Masculinism and the Media in Montreal 

January 01, 2007

Research study conducted as part of the project "Decentralization of Power in New Regional Structures, Multiplication of Partners and the Wave of Anti-Feminism: Towards a New Feminist Discourse and Action Strategies"



Lately, we have heard with increasing frequency and concern that gender equality has been attained. From that perspective, the current demands of feminist groups around women's rights would be a step too far, would no longer be relevant, or simply hide a thirst for power and domination over men and other women.
This discourse has taken root in some men's and women's groups in Western societies. Over the last three decades, and as the hard-won battles of second-wave feminists consolidated into political and legal structures, we have observed an increase in the public presence of identifiably antifeminist discourse.

Antifeminism refers to a way of seeing the world and social gender dynamics that is in direct opposition, contrast and reaction to feminist principals and demands.

This discourse is produced, appropriated and re-appropriated by different types of social organizations. For example, men's rights groups that fall under contemporary "masculinism," self-proclaimed egalitarian groups, groups that have historically belonged to the most conservative wings of political parties and/or religious groups with a fundamentalist vision of life and the world.

There is also a current of thinking known as "post-feminism" that arose in response to second-wave feminism. Post-feminists believe that equality has already been attained. They accuse feminism of having reproduced within its own movement the very structures of power that they fought against. In this way, certain fractions have appropriated the movement to the detriment of women from cultural communities, Indigenous women, the most vulnerable women or those with the least formal education.

For their part, egalitarian groups are based on a belief in gender complementarity. They believe that equality in the face of the law has been attained, and see themselves as a "third way"—an alternative to the conflict of feminism and masculinism.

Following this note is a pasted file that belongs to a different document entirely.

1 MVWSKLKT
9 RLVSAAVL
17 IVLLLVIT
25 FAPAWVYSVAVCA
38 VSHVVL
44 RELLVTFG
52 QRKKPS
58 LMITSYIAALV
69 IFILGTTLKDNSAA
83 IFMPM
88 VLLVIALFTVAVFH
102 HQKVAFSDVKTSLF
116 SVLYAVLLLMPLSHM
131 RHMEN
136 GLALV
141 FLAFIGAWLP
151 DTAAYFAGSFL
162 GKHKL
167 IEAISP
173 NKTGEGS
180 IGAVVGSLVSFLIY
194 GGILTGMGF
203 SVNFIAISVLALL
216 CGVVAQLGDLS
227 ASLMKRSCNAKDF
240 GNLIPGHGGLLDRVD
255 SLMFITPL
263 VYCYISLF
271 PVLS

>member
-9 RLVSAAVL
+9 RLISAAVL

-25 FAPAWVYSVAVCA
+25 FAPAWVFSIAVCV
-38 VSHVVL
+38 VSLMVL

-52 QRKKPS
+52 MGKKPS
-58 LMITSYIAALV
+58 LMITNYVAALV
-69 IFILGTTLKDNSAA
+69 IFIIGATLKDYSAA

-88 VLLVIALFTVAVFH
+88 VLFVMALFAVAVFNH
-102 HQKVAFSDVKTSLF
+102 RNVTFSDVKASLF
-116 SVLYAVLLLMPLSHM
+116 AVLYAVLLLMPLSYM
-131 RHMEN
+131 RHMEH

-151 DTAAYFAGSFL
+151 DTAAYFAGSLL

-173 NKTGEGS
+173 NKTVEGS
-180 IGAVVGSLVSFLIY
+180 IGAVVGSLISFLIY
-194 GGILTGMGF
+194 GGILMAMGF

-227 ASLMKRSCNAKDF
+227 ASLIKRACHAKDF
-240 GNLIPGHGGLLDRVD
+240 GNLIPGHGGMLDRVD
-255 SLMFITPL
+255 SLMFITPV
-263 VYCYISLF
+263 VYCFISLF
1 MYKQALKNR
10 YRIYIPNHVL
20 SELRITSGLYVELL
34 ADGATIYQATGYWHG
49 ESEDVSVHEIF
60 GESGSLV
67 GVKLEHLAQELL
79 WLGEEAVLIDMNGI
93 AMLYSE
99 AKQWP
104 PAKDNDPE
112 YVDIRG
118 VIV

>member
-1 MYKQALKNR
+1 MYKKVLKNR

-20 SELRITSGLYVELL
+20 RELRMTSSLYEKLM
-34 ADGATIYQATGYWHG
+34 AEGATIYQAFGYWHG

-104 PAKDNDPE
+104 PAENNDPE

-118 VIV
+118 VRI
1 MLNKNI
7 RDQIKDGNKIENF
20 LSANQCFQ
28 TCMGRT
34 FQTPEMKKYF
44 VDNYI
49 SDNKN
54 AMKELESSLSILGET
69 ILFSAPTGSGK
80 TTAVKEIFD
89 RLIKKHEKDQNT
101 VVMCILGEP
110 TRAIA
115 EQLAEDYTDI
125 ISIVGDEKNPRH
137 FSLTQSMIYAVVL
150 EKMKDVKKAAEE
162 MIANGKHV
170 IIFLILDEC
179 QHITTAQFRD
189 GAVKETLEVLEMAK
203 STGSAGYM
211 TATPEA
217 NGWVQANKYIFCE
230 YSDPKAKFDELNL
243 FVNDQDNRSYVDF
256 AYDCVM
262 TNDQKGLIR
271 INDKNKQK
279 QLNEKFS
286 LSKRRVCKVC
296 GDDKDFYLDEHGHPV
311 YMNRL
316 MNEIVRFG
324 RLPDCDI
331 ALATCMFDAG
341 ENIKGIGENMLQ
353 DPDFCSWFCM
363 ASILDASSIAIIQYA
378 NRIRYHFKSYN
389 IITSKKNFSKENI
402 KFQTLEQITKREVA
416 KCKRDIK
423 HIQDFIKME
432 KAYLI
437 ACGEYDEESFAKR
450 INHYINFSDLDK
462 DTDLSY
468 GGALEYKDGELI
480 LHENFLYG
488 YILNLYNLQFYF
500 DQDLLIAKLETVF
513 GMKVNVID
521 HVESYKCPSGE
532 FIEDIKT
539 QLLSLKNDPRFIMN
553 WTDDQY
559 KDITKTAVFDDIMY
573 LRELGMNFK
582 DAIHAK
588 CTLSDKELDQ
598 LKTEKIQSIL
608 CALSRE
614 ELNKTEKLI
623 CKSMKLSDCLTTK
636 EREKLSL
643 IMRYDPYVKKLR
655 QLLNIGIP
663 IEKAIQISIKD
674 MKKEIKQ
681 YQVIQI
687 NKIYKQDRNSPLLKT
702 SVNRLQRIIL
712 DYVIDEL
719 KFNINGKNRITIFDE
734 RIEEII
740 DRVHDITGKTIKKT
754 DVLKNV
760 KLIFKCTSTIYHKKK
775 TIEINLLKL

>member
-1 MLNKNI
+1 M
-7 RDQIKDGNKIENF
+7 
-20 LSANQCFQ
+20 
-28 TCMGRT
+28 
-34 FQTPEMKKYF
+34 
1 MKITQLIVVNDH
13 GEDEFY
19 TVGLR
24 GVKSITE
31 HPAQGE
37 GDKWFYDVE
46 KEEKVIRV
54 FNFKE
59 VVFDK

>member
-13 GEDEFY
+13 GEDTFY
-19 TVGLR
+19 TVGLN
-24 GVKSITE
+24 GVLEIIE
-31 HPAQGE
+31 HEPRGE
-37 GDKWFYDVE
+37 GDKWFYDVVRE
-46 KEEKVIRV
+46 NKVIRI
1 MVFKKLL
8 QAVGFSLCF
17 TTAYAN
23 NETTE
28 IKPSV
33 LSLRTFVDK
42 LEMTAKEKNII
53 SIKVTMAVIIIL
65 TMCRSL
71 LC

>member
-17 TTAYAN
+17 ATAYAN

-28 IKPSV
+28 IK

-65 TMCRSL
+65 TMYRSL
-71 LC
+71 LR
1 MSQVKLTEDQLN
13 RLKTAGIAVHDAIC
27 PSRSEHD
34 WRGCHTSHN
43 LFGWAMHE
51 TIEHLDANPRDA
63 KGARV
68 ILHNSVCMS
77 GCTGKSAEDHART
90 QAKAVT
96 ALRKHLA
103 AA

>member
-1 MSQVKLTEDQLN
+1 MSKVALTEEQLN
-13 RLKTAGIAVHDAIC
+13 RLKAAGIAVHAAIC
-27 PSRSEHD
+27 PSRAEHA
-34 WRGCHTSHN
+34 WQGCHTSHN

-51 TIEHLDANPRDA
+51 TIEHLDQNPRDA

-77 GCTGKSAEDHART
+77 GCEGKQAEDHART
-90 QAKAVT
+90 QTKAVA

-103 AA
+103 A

Anti-feminism is not a new phenomenon in Quebec. This can be seen in the study conducted by F. Labbé regarding the analysis of the 1929-1931 Dorion Commission, for which the primary issue became the definition of gender between feminists and anti-feminists.

In this reflection, we analyze the anti-feminism of men's groups organized around their demands for rights, a phenomenon known as masculinism.

We do not plan to analyze post-feminism or third-wave feminism. Nor will we address the topic of egalitarian groups, a very recent creation that hasn’t yet had a significant impact on public opinion. Anti-feminism in fundamentalist groups will not be studied either, as it has remained more or less constant over the past two centuries. As such, the analyses of first- and second-wave feminists regarding this form of anti-feminism are still applicable today.

We propose an analysis of masculinist discourse as a current expression of anti-feminist discourse in Montreal. We seek to recognize this discourse's leitmotifs, the language it uses and its objectives.

Our objective consists of carrying out a comparison between feminist and masculinist discourse to understand the strong and weak points of each and thereby find avenues through which to renew feminist discourse.


By Ruth Altminc

Presented by the Table des groupes de femmes de Montréal to the Women's Program from Status of Women Canada


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